Posted 09 Jun 2016 at 21:04

Good to hear from you, Max, I was wondering whether there was anyone currently in the same position. I'll certainly report back, and wiill be interested to hear how you get on.

Marje

Edited by member 09 Jun 2016 at 21:05  | Reason: Not specified

User
Posted 09 Jun 2016 at 21:10

Great Marje. Will keep you posted.

Max

"You can only play the hand you're dealt"

User
Posted 09 Jun 2016 at 22:22
A worrying time for your families. Thinking of you

Devonmaid xx

User
Posted 11 Jun 2016 at 15:12

Very worrying times and thinking of you. My OH has recently had Radium 223 failure (after Docetaxel and Enza failure). Awaiting to find out if eligible for Olaparib (TOPARP trial) and in the meantime on Casodex as a temporary measure. If not suitable for trial then I'm guessing it will be Cabazitaxel like you. So worrying.

Glen

User
Posted 11 Jun 2016 at 15:31

Yes, I was thinking about you, Glen, because we expected Radium 223 to be the next step, and then the RM and our onco said that Cabazitaxel was the better option.

So far, Day 4, Tony has very little reaction to his first infusion. No sickness or diarrhoea, just feeling a little achy last night but paracetamol sorted that. He has to give himself an injection of G-CSF the day after the infusion, to boost his immunity, but even that was not as daunting as it sounds now he's been shown how to do it. (This may be what caused the achiness at bedtime). He's still enjoying his food, and had a glass of wine last night. So far so good ....

User
Posted 01 Jul 2016 at 23:22

So .... today was to be Tony's second chemo infusion, but his platelet count is too low, and it's been postponed a week. His PSA has gone up again, to 260, but this is probably less than it would have gone up without the chemo. Apart from that, the main problem is anaemia, which is making him weak and lacking in energy - he can't walk far or fast without getting out of breath. His white cell count is good, so the injection of G-CSF must have done its job. He still has few side effects and is enjoying his food and drink.

So he's too ill for a chemo infusion, yet not quite anaemic enough yet for a blood transfsion. All we can do is make the best of it - we had a good evening with friends, having fish and chips and beer, and arguing about Brexit. We managed a nice four-night trip to Dublin last week and explored the city at a leisurely pace. We just have to live in the moment and make the most of each day as it comes - something which I know many people here will understand.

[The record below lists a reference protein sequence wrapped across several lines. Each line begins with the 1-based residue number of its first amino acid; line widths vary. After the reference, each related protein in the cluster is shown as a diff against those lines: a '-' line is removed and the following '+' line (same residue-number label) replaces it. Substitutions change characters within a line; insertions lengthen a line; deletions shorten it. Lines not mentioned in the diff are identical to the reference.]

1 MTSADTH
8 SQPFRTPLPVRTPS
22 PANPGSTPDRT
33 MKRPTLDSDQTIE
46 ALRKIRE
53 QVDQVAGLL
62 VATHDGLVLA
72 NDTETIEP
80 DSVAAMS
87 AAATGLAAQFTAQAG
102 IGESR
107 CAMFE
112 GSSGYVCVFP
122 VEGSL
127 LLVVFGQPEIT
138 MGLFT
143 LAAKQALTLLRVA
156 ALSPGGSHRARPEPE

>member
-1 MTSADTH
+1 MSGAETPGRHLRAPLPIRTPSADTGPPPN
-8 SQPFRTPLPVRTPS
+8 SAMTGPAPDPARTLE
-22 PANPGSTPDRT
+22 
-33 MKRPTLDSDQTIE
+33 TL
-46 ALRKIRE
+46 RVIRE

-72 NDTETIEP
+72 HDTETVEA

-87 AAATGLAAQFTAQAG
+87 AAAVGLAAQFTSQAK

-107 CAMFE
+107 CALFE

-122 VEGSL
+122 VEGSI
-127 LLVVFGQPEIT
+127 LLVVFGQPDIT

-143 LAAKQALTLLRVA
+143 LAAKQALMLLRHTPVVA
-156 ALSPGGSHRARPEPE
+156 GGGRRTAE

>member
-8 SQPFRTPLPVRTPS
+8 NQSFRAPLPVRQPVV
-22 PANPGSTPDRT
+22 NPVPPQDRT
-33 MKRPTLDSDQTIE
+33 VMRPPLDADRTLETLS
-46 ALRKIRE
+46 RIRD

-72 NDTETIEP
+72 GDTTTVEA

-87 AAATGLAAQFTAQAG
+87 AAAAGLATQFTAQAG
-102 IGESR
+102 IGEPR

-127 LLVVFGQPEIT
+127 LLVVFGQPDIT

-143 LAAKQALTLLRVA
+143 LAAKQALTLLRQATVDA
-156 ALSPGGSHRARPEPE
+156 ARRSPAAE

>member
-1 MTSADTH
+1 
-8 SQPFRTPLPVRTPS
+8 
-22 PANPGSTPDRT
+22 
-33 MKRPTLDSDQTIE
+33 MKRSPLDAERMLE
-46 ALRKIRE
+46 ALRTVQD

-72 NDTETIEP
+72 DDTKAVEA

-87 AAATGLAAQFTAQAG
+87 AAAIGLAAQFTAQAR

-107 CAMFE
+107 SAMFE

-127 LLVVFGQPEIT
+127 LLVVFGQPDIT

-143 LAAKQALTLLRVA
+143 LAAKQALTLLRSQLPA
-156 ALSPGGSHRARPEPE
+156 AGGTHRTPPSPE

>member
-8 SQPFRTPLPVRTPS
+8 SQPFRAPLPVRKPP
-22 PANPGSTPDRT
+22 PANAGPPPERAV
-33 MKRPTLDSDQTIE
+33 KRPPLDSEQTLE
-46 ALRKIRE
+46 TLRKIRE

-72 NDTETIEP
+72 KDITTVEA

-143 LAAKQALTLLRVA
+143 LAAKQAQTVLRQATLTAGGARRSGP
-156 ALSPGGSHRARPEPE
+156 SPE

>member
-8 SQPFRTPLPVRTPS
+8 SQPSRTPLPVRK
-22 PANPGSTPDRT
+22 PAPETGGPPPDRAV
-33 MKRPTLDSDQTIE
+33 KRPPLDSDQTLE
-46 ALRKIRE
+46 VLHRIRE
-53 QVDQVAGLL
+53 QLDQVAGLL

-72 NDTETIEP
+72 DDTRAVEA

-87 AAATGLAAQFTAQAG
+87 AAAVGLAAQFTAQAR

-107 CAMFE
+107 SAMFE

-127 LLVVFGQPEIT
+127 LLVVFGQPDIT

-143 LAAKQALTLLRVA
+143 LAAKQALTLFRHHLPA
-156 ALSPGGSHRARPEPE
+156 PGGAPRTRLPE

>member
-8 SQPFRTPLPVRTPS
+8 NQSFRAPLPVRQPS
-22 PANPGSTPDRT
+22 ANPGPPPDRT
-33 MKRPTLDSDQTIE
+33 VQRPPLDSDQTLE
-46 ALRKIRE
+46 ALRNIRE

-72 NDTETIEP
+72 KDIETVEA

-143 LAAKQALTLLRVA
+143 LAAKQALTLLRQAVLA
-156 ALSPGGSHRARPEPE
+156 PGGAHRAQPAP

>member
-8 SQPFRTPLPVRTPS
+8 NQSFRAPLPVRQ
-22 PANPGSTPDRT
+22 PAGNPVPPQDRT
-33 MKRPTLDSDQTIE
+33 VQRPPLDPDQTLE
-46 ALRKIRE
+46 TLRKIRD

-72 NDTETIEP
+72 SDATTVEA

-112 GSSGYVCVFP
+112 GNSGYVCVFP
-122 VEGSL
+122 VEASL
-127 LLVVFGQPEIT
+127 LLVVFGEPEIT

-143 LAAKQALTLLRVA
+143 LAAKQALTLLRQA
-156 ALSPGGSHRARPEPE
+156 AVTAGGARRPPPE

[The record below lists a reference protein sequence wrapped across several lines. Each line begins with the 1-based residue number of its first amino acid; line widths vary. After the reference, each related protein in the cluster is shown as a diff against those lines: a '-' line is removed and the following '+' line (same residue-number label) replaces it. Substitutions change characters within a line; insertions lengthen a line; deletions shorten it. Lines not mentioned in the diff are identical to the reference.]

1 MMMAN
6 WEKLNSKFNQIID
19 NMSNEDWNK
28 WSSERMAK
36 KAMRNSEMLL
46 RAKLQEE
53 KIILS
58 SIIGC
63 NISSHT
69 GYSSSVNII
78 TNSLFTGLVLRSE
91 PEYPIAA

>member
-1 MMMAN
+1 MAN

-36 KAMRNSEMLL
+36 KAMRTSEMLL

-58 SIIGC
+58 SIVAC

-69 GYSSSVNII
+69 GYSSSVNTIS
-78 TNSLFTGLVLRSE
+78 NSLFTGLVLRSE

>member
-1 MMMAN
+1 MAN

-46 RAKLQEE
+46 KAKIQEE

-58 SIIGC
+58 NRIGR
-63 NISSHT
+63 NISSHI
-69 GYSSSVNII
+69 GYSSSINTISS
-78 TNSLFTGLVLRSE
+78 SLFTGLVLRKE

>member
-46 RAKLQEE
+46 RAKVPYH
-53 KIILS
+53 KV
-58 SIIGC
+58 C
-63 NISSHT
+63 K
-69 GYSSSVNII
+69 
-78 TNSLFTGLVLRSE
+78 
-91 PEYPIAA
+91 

Any news about the olaparib trial, Glen? Sorry if you've reported this elsewhere, it's difficult to keep track of all the threads.

Thank you for all your kind support, and best wishes to all who are facing a similar situation.

Marje

Edited by member 02 Jul 2016 at 10:56  | Reason: Not specified

User
Posted 02 Jul 2016 at 09:52
Hi marje

Lovely to see you and hubby are able to have some happy times with friends despite the ever continuing difficult times.

Hoping bloods improve so he can continue the cabazitaxel course.

Take care

Lesley xx

User
Posted 02 Jul 2016 at 10:57

Hi Piglet, we're not far behind you, my OH's first Cabazitaxel infusion is on Friday 8 July, and he has blood transfusion on 4 July as Hb down at 8.1. He is very tired and achey, but he has now stopped taking Casodex as doing no good so hoping pain will ease off. Hard times, but we have to bat on and tackle the immediate threats.

We've got some caravan hols booked in so stuff to look forward to but he's had to drop out of his Scotland motorbike trip as parts of the route too remote if he needed urgent medical help...he's not pleased!

 

Take care.

Glen

User
Posted 02 Jul 2016 at 11:14

I'll be thinking about you next week, Glen, as Tony's second infusion is (hopefully) on the same day. Hope it goes well for you both. A blood transfusion will probably perk him up considerably - Tony's Hb this week was 9 point something, which is low enough to be quite incapacitating but not quite low enough for a transfusion.

A caravan holiday sounds a good plan, as you can just take things easy and please yourselves. I can see what you mean about going to remote places - that was why Dublin seemed a sensible choice to us, because it's a city with hospitals and access to healthcare, and they speak English. We do have travel insurance that's still valid, but that's not a great deal of help if you find yourself with a suspected neutropoenic infection many miles from anywhere. You still need to be able to get to hospital quickly.
Good luck with this next step!

Marje

User
Posted 15 Jul 2016 at 09:51

Another update: Chemo had to be postponed again because of low platlets.

Then yesterday we saw the oncologist, who confirmed that the cancer has now spread to the bone marrow. Today Tony is having a blood transfusion, as he's very anaemic, and next week another shot at the cabazitaxel (nearly 6 weeks after the first). This is somewhat risky now because of the platelets, but it's the only thing that might slow the cancer down a bit. It may well do nothing at all, but he wants to give it a try.

Other than that, we are running out of options. Radium 223 is no longer a possibility. Abiraterone might be available but is very unlikely to work now. The palliative care team, based in our local hospice, are to get in touch soon to help with pain management.